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Joyner v. District of Columbia

June 2, 2003


The opinion of the court was delivered by: Reggie B. Walton, United States District Judge.


This matter comes before the Court on the Federal Defendant's Motion to Dismiss the Amended Complaint, or, in the Alternative, for Transfer ("Fed. Def.'s Mot.") and the District of Columbia's Motion for Judgment on the Pleadings and to Dismiss the Complaint ("D.C. Def.'s Mot."). The plaintiff, in both his individual and personal representative capacities, has asserted several claims against the defendants, including the deprivation of civil rights, negligence, and intentional infliction of emotional distress, arising from the death of his father while he was incarcerated at the United States ("U.S.") Penitentiary at Lewisburg, Pennsylvania ("USP Lewisburg").*fn1 Upon consideration of these motions, and for the reasons set forth below, the Court will dismiss the District of Columbia ("D.C.") and its named officials as parties and transfer this case to the Middle District of Pennsylvania.

I. Factual Background

The plaintiff is the son and personal representative of the estate of Frank Joyner, Jr., and has brought suit against D.C., the Federal Bureau of Prisons, and numerous individuals who were employed by these defendants.*fn2 In September 1976, Frank Joyner was sentenced in Superior Court of the District of Columbia ("Superior Court") to an aggregate term of incarceration of forty-five years on one count of rape and one count of sodomy, see Federal Defendants' Response to February 12, 2003 Order ("Fed. Def.'s Resp.") ¶ 1, and was originally incarcerated at the Lorton Reformatory ("Lorton"), see The Defendant District of Columbia's Supplemental Brief in Support of its Motion for Judgment on the Pleadings ("D.C. Supp. Brief") at 4. In February 1983, while at Lorton, Frank Joyner and several other inmates took several D.C. Department of Corrections staff members hostage. Fed. Def.'s Resp. ¶ 2. In March 1984, Frank Joyner was convicted in the United States District Court for the Eastern District of Virginia of one count of kidnaping and six counts of assault on a correctional officer with a deadly weapon. Joyner was sentenced to terms of incarceration of fifteen years on the kidnaping charge and five years each on the other counts, with these sentences designated to run concurrently, but consecutively to his previously imposed sentence. Id. ¶ 4. Thereafter, Frank Joyner was placed into the Federal Bureau of Prisons' ("BOP") system and sent to the U.S. Penitentiary in Marion, Indiana ("USP Marion") on October 14, 1983, where he remained until May 30, 1986. Id. ¶¶ 3,6. Frank Joyner was then transferred to a lower security prison at USP Lewisburg, based on the recommendation of the Warden at USP Marion and his representations that Joyner"has maintained an excellent institutional adjustment as evidenced by him not receiving any incident reports... [,] receives very good work reports from his immediate work detail supervisors... [,] has established a good working rapport and is not considered a management problem at [USP Marion]. Id., Exhibit ("Ex.") D ¶ 2. (May 19, 1986 Request for Transfer). Frank Joyner remained at USP Lewisburg until August 1997, when he was murdered by other inmates. Fed. Def.'s Resp. ¶ 6.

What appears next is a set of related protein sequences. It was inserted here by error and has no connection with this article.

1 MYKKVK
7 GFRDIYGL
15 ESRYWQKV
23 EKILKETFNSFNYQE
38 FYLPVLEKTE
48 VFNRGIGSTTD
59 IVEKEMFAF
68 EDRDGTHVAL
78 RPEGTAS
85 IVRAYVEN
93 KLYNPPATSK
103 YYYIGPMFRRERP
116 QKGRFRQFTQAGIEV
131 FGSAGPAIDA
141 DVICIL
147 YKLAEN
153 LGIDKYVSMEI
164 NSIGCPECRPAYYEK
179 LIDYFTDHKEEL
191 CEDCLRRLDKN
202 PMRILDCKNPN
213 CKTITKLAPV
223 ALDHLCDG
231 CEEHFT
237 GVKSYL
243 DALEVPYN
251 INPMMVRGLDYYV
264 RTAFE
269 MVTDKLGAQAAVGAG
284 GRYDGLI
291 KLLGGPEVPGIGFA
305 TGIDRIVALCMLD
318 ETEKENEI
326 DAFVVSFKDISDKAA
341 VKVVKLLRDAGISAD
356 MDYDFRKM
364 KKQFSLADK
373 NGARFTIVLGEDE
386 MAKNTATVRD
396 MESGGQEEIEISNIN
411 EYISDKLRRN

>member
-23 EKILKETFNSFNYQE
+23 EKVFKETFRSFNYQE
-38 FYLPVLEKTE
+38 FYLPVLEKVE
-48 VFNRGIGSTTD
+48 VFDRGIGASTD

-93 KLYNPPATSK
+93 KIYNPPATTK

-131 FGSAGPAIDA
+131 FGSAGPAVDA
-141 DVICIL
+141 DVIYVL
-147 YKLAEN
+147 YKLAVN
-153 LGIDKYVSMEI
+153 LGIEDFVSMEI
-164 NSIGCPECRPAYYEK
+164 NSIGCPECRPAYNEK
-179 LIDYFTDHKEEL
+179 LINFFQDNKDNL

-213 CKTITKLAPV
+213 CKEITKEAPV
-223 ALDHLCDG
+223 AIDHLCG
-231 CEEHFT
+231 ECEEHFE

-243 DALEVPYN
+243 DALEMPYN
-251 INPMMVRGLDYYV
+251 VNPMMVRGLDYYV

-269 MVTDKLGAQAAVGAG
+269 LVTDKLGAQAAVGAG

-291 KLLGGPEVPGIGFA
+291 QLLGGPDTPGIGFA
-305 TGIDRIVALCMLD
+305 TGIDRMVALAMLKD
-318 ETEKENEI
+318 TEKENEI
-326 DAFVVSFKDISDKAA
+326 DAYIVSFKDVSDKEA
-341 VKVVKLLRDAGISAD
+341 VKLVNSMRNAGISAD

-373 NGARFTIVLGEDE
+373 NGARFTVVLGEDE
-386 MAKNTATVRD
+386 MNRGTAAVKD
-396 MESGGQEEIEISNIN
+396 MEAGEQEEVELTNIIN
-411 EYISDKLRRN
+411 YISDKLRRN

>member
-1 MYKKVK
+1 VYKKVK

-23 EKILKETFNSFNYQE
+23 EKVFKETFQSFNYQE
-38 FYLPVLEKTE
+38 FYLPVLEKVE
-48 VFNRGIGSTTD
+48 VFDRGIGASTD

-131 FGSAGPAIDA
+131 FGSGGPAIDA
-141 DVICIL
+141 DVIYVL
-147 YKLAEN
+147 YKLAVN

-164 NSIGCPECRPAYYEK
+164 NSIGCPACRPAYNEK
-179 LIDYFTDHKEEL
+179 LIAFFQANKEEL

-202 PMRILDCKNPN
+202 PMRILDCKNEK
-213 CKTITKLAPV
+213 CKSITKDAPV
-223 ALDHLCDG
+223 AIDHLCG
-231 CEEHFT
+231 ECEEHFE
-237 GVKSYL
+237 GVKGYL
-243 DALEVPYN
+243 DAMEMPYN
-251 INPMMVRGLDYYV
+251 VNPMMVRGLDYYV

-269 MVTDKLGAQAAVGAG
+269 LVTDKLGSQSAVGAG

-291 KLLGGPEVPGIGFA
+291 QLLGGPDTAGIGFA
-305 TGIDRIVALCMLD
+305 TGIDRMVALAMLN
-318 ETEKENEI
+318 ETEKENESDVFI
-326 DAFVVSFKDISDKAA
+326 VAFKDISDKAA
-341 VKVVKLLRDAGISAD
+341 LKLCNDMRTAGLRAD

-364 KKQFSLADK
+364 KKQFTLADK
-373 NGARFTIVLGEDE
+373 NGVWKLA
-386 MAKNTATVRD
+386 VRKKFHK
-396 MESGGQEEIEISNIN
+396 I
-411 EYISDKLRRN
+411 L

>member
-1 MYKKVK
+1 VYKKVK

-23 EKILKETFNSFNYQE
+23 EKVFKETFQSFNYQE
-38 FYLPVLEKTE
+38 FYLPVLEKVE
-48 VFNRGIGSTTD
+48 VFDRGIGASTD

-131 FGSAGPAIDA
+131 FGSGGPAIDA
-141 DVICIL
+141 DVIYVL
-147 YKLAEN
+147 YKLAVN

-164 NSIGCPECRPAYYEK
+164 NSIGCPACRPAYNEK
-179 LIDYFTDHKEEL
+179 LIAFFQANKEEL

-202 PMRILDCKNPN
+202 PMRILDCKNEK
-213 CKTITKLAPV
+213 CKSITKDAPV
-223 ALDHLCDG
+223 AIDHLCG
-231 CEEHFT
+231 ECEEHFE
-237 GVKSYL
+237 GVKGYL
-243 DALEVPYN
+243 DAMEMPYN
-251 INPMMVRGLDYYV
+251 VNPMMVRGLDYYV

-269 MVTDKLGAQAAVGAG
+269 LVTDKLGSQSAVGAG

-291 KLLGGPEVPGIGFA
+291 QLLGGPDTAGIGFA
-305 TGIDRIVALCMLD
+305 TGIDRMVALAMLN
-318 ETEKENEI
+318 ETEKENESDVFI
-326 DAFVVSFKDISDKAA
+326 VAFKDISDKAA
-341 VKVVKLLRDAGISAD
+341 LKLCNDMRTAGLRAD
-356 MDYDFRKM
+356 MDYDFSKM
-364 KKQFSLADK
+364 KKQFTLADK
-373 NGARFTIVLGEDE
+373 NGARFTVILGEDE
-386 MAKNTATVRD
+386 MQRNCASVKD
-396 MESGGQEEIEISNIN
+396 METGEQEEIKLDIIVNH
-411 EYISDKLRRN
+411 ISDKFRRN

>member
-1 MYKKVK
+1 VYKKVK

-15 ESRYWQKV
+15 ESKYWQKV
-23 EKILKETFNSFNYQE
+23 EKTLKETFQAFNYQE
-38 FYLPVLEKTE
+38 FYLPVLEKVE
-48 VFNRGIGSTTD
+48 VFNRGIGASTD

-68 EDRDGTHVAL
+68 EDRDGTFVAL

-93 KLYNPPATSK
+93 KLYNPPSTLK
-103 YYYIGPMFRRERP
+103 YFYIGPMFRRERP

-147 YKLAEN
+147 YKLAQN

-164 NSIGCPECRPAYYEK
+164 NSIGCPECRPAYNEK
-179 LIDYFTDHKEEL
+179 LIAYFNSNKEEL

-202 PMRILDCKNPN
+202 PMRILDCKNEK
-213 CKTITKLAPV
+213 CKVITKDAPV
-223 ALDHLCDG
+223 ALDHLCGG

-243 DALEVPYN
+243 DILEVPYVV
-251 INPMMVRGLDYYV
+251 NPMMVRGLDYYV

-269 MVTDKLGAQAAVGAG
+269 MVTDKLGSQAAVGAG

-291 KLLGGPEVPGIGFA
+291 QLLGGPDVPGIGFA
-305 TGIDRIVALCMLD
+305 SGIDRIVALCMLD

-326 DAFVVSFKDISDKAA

II. Standard of Review

The federal government has sought dismissal under Federal Rules of Civil Procedure 12(b)(1), 12(b)(2), 12(b)(3) and 12(b)(6), or, in the alternative, for transfer to the Middle District of Pennsylvania. The D.C. defendants have sought dismissal under Rule 12(b)(1) and for judgment on the pleadings under Rule 12(c). The Court's consideration of the defendants' motions, namely the defendants' responses to this Court's February 12, 2003 Order, has led it to consider matters outside of the pleadings. Upon realizing that it would have to consider such matters in order to first resolve whether D.C. was a proper party, the Court notified the parties that it was going to do so and granted them an opportunity to supplement the record with any additional material pertinent to a motion made under Rule 56 of the Federal Rules of Civil Procedure.*fn3 See May 15, 2003 Order. Therefore, this Court will begin its examination of whether D.C. is a proper party by examining the plaintiff's claims under Rule 56.